Prediction: Number of cases till December 2025

Seasonal Autoregressive Integrated Moving Average (SARIMA) models

To model the monthly number of dengue fever (DF) cases in Dhaka, Bangladesh, and forecast the dengue incidence using time series analysis (Zamil Choudhurya and Banu 2008).

Dengue fever (DF) cases in Dhaka Bangladesh monthly data January 2000 to October 2007 (M.A.H. Zamil Choudhurya and Banu, 2008).

Separate modelling approaches for DF, DHF and DSS would provide better information to policy-makers and planners Prediction: forecast for the period. November 2007 to December 2008.

Dataset 2

w e e k_sta rt_d at€

TMAX

TMIN

TAVG

RAINFALL

PRCP

4/30/1990

28.78571

21.74286

25.25714

7.042857

1.428571

5/7/1990

29.11429

21.58571

25.32857

7.528571

3.014286

5/14/1990

27.92857

21.65714

24.78571

6.271429

7.314286

5/21/1990

28.4

21.1

24.72857

7.3

3.985714

5/28/1990

28.32857

21.28571

24.82857

7.042857

2.242857

6/4/1990

28.17143

20.71429

24.45714

7.457143

4.285714

6/11/1990

28.41429

21.44286

24.95714

6.971429

2.3

6/18/1990

27.77143

21.12857

24.47143

6.642857

2.571429

6/25/1990

28.48571

21.6

25.04286

6.885714

0.657143

7/2/1990

27.85714

21.28571

24.57143

6.571429

4.9

7/9/1990

27.38571

21.65714

24.52857

5.728571

3.271429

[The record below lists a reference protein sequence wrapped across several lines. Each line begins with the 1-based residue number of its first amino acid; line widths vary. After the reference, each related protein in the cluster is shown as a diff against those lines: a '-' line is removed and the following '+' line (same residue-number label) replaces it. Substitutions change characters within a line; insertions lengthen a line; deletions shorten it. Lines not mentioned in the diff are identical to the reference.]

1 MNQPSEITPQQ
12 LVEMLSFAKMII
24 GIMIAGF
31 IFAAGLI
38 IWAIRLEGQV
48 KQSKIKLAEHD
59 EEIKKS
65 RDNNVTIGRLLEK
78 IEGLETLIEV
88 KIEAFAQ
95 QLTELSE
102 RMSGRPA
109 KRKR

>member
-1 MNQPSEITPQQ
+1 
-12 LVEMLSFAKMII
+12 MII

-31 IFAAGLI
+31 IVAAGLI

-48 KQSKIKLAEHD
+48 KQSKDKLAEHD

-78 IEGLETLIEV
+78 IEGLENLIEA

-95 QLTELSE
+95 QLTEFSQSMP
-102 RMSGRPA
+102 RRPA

Proposed Model

Time series analysis Brockwell (2013) may be classified as linear and nonlinear (Dhamodharavadhani Rathipriya2020b). Extremely specific techniques are used for the study of time series ARIMA, such as the Box-Jenkins multivariate and Holt winter exponential smoothing (single, double, and triple). ARIMA models are traditional forecasting models that require historical empirical data as evidence to make predictions (Dhamodharavadhani and Rathipriya 2019). This model is a simple statistical framework that can be used as the basis for mathematical models. These three order variables (a, b, c) describe the process of fitting the ARIMA model to the Box-Jenkins system (Sahanaa and Mishra 2018).

The Figure 13.2 shows the methodology of time series forecasting using ARIMA model. The first step of the ARIMA model is preprocessing the data. Time series data are plotted and its patterns and irregularities are examined. Next, the outliers and missing values are removed. The second step is to decompose the data and then to stationary the series and after that to calculate the autocorrelation by choosing the model order based on the process to fit the ARIMA model, then to evaluate and improve the model. The following Table 13.2 describes the steps to fit the ARIMA to a dengue forecasting model and its mathematical format.

Estimate and Develop the Model

The prediction is iterated in two ways to enhance the forecast. One is to add the seasonal variable to be removed earlier. Another solution would be to require (А, В, C) components to be included in the model; refitting the model on the same results, so that its silent ability is determined by a particular seasonal trend in the sequence, with the seasonal aspect defined in AR (1) (Dalinina 2017). The parameters (a, b, c) have also been modified to include the seasonal variable. Once the same process of analyzing the residual model has been done, the ACF/PACF plots change the structure as appropriate. For

FIGURE 13.2

Workflow of proposed model.

example, finding the same higher-order evidence is present in auto correlations with lag 7, which indicates a higher-order component may be required.